Military AircrewA forum for the professionals who fly the non-civilian hardware, and the backroom boys and girls without whom nothing would leave the ground. Army, Navy and Airforces of the World, all equally welcome here.
Currently Iran's best pals in the oil industry as no-one else will invest or work there. I may have my paranoid hat on again, but I'd be worried about the Chinese ability to disable the pipeline through back doors in the control gear ABB provided the electricals, but I'll bet the Chinese had plenty of opportunity to hijack the system
PS - don't forget the Chinese have made threats to come to Iran's aid in the event of an attack
Last edited by Milo Minderbinder; 15th Jul 2012 at 22:43.
They wouldn't have to do it overtly though Assuming Iran feels its time to create the blockade, the Chinese - at least for a short time - would need to back them if only to preserve their investments and relationships there. Blocking the pipeline by crashing the control gear would be a relatively anonymous way of helping their pals You'd only need something akin to Stuxnet, possibly embedded into the firmware of the electronics
I read it as a scaled series of warnings including warning shots before they opened fire directly at the boat. I stand to be corrected but some media articles have different levels of detail. US media states warning shots were fired.
Either way, not a good situation for either the US or others.
In this instance, the USNS Rappahannock doesn't look like a "normal" warship and apart from being painted light grey and having 204 on it's bow, it could easily be mistaken for an oil drilling support ship.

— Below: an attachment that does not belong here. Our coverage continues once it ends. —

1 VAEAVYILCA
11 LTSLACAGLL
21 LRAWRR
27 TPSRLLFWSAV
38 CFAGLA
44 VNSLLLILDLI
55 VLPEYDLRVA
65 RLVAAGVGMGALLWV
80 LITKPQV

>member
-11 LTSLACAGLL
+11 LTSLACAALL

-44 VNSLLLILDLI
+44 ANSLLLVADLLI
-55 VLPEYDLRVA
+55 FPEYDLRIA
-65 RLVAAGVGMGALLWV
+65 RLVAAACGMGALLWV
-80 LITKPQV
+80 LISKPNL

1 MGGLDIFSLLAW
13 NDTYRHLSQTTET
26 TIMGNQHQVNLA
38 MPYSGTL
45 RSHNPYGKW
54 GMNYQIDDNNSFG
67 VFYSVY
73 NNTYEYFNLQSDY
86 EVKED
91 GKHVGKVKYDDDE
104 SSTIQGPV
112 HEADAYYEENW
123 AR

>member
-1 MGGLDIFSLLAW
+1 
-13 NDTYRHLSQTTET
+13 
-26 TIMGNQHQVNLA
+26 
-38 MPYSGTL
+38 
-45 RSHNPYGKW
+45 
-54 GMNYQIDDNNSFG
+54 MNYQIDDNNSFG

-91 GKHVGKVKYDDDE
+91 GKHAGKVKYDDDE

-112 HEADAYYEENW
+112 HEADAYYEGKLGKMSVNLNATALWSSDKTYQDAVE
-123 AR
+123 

I hope there aren't any anchored at Portland for the next few weeks
Every year we have a US support ship anchor in Torbay for weeks and sometimes a month or two and 24/7 it has a security boat going round and round trying to keep small craft away!!!
It really appeals to my sense of humour as the boat's crew NEVER gives up with this task, but every day there are DOZENS of small holiday craft all going out to see this ship and seeing how close they can get.
We know why the security is there and we know why they continually circle this military vessel, but they are wasting thousands of dollars chartering that security craft as it is no easier than trying to hold back the tide, but just like King Canute the holiday makers in their boats keep coming, and the security boat keeps trying to warn them off. Perhaps one year they might realise that Torbay is a holiday resort with lots of folks playing with boats.. Yes someone might be a terrorist and yes someone might attack that ship but terrorism is also about putting fear into the mind of the innocents and just look at what is happening in the UK regarding the Olympics!!
How much is being spent, how much of our military is being sucked into this small island that is more like a fortress. We probably have FAR more military cover here in the UK than we do in the area of the Strait? We talk about Ocean being in London but are we forgetting the Bulwark being deployed off the coast if Weymouth!!
Do we seriously believe this amount of security can stop a loony tune or indeed the terror attack in the strait.
USNS Rappahannock Fires After Vessel Ignores Warnings